Bank of the Philippine Islands led by bankero TG Limcaoco said the likelihood of an off cycle meeting by the Bangko Sentral ng Pilipinas (BSP) is increasing amid elevated global inflation and volatile foreign exchange market.
In its latest research note, the Ayala-led bank said the chances of an intermeeting or unscheduled BSP rate hike are increasing because of oil and currency volatility. The BSP has eight policy rate-setting meetings every year.
“Kicking the can further may eventually lead to a situation that could force the BSP to hike by more than 25 basis points in one meeting, similar to what happened in 2018,” BPI said.
The 170-year old bank sees the central bank’s Monetary Board raising interest rates by 75 basis points this year, bringing the benchmark rate to 2.75 basis points.
“Even with this magnitude of increase, the policy rate will still be below historical levels and it may not have a substantial impact on growth and employment. Furthermore, the impact of rate hikes is usually gradual and the economy has the capacity to absorb slightly higher interest rates especially now that demand is almost back to pre-pandemic level,” BPI added.
Last Thursday, the BSP maintained a patient hand keeping interest rates at record lows for 17 straight rate-setting meetings. After delivering 200 basis points in rate cuts in 2020 as part of its COVID-19 response measures, the BSP has maintained an accommodative monetary policy stance to allow the economy to fully recover from the impact of the global health crisis.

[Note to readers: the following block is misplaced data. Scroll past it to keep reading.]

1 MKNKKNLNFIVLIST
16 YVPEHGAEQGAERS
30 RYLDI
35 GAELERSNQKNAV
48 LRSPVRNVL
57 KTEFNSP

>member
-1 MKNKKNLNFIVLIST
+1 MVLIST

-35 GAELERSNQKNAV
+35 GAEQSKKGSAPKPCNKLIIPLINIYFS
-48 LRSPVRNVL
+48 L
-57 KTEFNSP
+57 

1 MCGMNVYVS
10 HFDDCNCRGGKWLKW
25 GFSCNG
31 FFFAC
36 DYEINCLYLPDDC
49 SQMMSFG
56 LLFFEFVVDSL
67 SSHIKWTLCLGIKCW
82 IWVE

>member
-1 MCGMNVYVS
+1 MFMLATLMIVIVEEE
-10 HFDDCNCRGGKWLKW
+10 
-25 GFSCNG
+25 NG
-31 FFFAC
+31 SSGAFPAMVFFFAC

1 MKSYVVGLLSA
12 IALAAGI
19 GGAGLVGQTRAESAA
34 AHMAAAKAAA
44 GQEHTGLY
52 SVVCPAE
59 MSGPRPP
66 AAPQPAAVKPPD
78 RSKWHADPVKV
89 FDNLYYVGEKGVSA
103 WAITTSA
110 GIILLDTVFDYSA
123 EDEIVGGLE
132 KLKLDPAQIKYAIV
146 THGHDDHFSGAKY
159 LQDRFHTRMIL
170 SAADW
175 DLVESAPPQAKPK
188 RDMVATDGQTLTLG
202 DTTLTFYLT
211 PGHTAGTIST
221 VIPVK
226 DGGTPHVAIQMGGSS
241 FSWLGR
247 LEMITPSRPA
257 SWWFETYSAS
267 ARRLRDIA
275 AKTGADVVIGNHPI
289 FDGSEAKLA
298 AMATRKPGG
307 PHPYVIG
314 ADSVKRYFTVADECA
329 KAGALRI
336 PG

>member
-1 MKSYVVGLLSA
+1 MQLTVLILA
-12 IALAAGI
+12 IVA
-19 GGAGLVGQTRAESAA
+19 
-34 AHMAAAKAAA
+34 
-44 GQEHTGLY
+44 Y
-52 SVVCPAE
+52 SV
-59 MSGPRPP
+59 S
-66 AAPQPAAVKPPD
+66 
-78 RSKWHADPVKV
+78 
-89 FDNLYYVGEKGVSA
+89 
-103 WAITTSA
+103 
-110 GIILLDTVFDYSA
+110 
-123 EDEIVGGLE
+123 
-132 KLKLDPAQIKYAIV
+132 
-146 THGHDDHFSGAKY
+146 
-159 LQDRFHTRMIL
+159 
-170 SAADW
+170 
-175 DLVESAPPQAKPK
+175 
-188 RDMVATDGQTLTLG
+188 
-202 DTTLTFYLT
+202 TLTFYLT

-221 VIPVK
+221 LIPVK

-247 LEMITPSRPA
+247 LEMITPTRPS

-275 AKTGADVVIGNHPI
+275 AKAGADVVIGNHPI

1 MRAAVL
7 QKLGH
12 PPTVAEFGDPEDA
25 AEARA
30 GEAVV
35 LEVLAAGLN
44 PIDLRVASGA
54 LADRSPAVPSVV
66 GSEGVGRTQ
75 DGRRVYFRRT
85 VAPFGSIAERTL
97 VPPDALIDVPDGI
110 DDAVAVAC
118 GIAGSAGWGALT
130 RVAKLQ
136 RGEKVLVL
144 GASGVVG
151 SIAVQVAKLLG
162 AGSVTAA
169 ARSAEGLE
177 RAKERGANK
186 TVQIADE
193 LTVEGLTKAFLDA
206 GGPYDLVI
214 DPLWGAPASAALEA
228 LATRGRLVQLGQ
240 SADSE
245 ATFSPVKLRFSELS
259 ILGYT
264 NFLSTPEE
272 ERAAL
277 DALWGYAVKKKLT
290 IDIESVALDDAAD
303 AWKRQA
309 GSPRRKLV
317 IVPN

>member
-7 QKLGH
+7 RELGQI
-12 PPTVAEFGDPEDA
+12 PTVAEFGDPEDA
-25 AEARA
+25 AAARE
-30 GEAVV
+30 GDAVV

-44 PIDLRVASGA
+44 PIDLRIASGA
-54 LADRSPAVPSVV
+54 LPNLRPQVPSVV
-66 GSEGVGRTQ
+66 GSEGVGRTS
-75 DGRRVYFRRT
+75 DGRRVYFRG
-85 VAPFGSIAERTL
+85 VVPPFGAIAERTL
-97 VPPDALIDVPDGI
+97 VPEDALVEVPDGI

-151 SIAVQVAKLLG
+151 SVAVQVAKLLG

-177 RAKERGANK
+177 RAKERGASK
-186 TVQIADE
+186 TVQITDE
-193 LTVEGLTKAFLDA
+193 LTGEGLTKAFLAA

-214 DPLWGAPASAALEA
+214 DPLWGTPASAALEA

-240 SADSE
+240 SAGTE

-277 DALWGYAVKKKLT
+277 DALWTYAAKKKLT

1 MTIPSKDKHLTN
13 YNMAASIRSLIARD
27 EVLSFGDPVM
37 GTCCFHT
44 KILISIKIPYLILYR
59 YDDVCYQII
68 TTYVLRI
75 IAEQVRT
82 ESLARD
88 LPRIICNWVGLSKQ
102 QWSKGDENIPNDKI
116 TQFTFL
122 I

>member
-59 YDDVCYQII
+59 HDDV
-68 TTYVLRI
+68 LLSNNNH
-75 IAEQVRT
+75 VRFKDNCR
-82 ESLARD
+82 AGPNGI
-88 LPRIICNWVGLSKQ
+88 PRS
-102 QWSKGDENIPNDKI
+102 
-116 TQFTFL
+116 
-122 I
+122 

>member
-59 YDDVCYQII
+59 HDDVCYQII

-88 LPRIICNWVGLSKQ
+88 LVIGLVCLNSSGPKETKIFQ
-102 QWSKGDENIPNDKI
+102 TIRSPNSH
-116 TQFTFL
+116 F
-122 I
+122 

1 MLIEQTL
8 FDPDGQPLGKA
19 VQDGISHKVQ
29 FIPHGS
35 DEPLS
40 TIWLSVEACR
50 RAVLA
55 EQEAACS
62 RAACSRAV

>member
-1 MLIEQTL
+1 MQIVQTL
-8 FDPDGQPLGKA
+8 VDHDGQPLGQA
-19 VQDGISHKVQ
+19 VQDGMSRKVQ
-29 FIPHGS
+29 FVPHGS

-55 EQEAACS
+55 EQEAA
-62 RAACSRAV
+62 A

However, the BSP raised its inflation forecasts to 43 instead of 3.7 percent for this year and to 3.6 instead of 3.3 percent for next year.
“A more significant risk to the country’s economic prospects is the depreciation of the peso, which will increase the cost of oil that the country imports from abroad on top of the increase brought by the conflict in Ukraine,” BPI said.
It warned a surge in consumer prices due to oil might eventually hurt consumer spending and lead to slower growth.
“Hiking the policy rate will serve as a stabilizing tool that could temper the depreciation of the peso. Also, this will likely prevent a substantial decline in dollar reserves that could lead to more volatility in the local markets,” BPI said.
The Federal Open Market Committee (FOMC) expects six more rate hikes in 2022 and three hikes in 2023 based on the latest dot plot released by the US Federal Reserve.